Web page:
The Royal Society of Canada (RSC) is honouring four renowned professors from the University of Saskatchewan as new members of the College of New Scholars, Artists and Scientists. Markus Hecker (School of Environment and Sustainability), Maggie Kovach (College of Education), Angela Lieverse (College of Arts and Science) and Dwight Newman (College of Law) will be elected to the RSC’s College at the annual general meeting Nov. 17-19 in Kingston, Ont.
The selected individuals represent a cohort of the best emerging scholars, artists and scientists from across Canada. The College’s mission is to recognize scholarly, research and artistic excellence, advise governments and organizations, and promote a culture of knowledge and innovation in Canada and with other national academies around the world.
The four professors will join two other U of S researchers, Graham George and Jo-Anne Dillon, who will be among 89 new inductees into the Royal Society of Canada, one of the highest honours awarded to Canadian scholars.
Here is a quick look at the new College members, in alphabetical order:
The Canada Research Chair in Predictive Aquatic Ecotoxicology and associate professor in SENS has distinguished himself as one of the world’s pre-eminent environmental toxicologists. The heralded researcher, who joined the U of S in 2011, is a leading expert in environmental and chemical risk assessment, water quality assessment, and the effects of chemicals on aquatic wildlife. Hecker’s research has tackled the complex problems ecosystems face from contaminants, helping public and private sector organizations manage and protect natural resources. His cutting-edge work has developed a number of testing methods that have been widely used in chemical screening programs across the globe.
An associate professor in educational foundations and educational administration, Kovach is a world leader in Indigenous research methodologies and Indigenous curriculum development. Her work—in particular her book Indigenous Methodologies: Characteristics, Conversations, and Contexts—has changed the way Indigenous research by social science academics and students is done nationally and globally and she has been widely recognized for her transformative approach. She is also noted for her work at the U of S in the areas of adult education and distance education.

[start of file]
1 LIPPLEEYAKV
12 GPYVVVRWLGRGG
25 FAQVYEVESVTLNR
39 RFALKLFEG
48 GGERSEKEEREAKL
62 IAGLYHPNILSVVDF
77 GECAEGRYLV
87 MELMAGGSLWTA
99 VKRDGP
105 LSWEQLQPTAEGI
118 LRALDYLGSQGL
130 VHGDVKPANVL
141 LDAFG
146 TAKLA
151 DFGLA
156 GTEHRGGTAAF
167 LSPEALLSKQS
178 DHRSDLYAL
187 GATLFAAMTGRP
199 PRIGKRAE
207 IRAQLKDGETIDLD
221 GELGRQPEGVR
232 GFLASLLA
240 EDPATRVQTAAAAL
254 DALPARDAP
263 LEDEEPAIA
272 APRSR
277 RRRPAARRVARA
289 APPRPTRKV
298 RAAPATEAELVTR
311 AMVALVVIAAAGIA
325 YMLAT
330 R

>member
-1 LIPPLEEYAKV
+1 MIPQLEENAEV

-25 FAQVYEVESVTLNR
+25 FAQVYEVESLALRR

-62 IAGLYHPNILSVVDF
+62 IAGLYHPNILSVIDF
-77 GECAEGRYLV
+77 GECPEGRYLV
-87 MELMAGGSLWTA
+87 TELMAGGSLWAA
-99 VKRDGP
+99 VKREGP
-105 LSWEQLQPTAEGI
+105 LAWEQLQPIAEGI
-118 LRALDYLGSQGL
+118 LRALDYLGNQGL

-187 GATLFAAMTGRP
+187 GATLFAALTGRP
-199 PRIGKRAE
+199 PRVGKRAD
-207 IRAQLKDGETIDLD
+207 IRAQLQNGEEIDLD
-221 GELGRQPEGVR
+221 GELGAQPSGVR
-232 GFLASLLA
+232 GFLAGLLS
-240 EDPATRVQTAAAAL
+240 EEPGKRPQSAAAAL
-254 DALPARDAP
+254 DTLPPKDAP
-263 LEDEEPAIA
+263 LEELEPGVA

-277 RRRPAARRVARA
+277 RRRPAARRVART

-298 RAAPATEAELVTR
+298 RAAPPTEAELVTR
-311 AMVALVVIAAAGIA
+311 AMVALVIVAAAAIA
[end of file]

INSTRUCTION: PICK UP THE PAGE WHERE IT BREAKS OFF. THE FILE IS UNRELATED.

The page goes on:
The department head and associate professor in archaeology and anthropology at the U of S, Lieverse is one of the foremost bioarchaeologists in the country. Lieverse’s breakthrough research discoveries in middle Holocene (7000-1000 BC) foragers and Neolithic to Bronze Age (5800-1700 BC) hunter-gatherers garnered world-wide academic acclaim and drew major media interest, including her work in Siberia in 2012 that identified the oldest set of twins in the archaeological record, dating back 8,000 years. She also discovered evidence of cancer in skeletal remains of a man dating back 4,500 years, contrary to the previous prevalent view that cancer is largely a modern disease.
Considered one of the world’s leading experts on Indigenous rights and constitutional law, Newman’s work has been cited in Supreme Court of Canada decisions and in written arguments presented to the United States Supreme Court. Professor of Law and Canada Research Chair in Indigenous Rights in Constitutional and International Law at the U of S, Newman is a prolific and influential legal scholar whose expertise is recognized nationally and internationally. Newman, who joined the U of S back in 2005, has become the nation’s foremost scholar in the doctrine of the duty to consult Indigenous communities and his work has significantly advanced legal understandings of Aboriginal peoples in constitutional law.